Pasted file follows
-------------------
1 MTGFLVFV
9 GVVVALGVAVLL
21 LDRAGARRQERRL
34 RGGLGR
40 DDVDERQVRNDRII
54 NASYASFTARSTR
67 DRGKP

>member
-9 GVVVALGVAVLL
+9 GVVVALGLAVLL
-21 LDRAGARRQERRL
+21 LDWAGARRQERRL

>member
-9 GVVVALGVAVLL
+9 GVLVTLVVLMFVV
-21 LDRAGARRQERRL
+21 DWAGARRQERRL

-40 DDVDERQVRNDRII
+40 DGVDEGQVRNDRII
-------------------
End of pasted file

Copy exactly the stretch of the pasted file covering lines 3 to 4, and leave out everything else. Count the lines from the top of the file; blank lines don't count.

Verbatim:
21 LDRAGARRQERRL
34 RGGLGR